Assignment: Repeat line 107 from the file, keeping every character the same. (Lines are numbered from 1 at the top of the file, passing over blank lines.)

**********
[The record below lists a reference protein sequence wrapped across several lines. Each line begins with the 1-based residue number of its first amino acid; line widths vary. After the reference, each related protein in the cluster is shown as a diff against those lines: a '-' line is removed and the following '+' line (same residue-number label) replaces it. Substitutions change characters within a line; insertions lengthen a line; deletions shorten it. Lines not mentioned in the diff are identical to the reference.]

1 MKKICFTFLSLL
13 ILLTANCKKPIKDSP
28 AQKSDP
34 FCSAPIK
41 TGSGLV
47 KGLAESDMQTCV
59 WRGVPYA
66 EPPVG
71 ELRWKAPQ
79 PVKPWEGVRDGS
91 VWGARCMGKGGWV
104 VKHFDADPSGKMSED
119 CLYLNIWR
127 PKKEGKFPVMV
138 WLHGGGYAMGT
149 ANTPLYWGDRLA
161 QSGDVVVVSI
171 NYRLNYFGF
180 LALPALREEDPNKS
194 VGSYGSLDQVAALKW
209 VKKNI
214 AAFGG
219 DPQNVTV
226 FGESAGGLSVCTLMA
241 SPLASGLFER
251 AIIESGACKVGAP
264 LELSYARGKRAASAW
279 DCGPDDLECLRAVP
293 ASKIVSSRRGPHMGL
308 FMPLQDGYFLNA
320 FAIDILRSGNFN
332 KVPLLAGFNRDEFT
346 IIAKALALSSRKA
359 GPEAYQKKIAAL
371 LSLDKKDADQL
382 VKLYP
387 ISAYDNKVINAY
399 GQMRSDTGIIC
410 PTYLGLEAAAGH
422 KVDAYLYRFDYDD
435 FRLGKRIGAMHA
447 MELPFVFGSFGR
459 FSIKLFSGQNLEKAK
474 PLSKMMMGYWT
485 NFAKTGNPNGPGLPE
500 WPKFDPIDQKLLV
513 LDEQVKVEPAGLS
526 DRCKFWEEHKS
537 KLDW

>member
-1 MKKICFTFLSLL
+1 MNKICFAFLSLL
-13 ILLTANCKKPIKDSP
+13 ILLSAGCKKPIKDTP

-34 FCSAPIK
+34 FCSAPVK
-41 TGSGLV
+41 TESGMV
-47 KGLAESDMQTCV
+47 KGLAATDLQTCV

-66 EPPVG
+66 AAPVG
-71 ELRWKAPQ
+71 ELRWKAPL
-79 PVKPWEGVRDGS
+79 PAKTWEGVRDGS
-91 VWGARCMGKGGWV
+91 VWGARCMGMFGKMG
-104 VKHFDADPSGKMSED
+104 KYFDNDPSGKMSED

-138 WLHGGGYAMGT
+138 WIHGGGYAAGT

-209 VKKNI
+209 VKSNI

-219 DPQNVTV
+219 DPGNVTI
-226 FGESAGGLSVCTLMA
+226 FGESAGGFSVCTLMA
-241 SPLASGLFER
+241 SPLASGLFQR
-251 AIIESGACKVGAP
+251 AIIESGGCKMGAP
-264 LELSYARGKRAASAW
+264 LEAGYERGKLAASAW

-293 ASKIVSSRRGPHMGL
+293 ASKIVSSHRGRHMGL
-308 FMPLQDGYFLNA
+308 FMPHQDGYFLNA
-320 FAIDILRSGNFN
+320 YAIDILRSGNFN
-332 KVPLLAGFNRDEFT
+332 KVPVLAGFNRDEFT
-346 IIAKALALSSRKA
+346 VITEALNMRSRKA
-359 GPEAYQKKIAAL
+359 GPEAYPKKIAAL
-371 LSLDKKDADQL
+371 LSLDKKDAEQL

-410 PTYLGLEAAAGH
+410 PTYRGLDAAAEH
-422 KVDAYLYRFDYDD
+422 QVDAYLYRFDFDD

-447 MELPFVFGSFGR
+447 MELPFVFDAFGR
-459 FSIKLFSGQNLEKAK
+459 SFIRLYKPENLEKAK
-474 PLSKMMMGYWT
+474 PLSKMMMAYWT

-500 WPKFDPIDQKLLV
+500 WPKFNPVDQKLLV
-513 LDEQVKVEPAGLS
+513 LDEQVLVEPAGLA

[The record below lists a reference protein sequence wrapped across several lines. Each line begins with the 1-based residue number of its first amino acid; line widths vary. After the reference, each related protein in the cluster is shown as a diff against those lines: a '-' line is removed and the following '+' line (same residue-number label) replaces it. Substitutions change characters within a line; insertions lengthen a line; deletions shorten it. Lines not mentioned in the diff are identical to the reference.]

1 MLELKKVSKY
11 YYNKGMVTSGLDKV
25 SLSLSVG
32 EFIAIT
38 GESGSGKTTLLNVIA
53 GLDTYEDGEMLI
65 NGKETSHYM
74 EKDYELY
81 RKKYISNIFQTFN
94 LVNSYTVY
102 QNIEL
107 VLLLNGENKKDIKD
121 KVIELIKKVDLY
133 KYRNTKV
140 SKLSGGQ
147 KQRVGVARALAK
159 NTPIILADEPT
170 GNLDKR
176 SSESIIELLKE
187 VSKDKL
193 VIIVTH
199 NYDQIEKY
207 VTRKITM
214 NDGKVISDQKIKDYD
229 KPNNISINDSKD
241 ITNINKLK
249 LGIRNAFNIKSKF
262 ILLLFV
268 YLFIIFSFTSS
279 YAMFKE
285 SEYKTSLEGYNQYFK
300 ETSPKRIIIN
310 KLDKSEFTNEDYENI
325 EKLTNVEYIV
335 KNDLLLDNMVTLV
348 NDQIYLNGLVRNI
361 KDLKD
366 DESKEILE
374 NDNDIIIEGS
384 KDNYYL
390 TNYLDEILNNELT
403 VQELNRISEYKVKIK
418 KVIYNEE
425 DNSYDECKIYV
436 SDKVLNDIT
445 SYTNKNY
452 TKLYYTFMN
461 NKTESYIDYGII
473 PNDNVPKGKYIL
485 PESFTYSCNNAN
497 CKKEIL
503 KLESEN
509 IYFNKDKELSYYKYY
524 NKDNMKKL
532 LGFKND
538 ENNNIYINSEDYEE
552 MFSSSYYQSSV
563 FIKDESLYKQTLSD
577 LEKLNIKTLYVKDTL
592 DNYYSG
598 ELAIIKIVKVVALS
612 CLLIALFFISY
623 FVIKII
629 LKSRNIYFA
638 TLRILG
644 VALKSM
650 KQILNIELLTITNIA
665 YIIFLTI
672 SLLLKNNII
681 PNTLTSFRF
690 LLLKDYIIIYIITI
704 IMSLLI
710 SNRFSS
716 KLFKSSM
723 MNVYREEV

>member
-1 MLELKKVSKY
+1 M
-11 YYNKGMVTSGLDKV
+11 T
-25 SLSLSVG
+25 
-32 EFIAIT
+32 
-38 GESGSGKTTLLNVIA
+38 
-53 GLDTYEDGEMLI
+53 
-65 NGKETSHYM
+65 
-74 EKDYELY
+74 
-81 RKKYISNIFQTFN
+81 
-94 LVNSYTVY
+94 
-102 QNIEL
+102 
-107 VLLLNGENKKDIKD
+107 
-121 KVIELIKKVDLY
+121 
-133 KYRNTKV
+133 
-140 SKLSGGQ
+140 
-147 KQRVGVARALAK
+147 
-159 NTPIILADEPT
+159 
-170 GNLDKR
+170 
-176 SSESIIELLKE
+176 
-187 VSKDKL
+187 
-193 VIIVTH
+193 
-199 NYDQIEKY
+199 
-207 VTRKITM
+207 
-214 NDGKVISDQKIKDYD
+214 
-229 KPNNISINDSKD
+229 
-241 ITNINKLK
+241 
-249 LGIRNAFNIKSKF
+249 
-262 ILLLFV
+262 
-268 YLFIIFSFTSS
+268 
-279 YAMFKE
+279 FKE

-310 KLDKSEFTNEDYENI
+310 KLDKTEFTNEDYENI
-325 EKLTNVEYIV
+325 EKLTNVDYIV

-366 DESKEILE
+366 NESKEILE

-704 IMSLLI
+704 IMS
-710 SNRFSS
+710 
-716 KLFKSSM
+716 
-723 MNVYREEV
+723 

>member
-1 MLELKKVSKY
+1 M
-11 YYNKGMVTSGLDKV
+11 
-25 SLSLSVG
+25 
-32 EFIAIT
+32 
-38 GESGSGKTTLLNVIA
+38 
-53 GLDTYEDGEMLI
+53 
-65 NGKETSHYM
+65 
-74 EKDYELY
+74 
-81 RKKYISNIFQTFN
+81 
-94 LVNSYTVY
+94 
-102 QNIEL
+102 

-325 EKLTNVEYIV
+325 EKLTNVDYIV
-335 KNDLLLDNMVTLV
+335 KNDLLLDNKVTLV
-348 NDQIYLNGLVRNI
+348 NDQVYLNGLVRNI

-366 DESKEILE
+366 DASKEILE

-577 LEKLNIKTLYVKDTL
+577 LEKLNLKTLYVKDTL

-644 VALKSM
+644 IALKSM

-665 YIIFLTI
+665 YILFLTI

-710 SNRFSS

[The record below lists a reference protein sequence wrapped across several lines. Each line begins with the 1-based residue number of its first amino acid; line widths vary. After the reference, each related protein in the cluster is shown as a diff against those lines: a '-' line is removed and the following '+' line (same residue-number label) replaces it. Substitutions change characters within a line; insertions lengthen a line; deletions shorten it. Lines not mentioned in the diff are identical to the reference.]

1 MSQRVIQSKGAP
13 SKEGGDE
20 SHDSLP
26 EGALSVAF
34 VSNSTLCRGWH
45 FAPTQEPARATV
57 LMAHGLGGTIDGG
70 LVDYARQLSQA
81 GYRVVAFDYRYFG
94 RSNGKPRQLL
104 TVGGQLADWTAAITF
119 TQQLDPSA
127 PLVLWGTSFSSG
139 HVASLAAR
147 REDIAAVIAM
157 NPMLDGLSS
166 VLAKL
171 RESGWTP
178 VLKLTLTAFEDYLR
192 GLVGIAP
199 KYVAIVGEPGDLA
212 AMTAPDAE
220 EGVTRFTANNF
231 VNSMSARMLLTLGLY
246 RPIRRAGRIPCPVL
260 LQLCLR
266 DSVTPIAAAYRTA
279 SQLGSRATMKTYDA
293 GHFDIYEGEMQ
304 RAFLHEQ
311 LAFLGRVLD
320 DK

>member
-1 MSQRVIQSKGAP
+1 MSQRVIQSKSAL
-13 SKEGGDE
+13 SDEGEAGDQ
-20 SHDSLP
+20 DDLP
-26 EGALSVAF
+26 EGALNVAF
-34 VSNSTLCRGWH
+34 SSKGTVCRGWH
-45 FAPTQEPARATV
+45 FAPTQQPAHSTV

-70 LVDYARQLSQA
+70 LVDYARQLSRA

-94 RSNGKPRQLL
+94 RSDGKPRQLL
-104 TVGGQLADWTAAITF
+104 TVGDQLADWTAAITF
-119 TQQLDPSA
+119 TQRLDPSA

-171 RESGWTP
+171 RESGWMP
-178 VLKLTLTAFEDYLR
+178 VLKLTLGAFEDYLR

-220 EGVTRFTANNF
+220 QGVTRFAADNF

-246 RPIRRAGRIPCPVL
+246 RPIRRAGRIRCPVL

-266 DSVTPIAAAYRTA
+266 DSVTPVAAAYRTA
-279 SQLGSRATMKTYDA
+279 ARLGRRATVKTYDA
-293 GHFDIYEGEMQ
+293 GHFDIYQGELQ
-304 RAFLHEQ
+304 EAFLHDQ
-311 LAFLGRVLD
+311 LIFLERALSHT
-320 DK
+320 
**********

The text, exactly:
+459 SFIRLYKPENLEKAK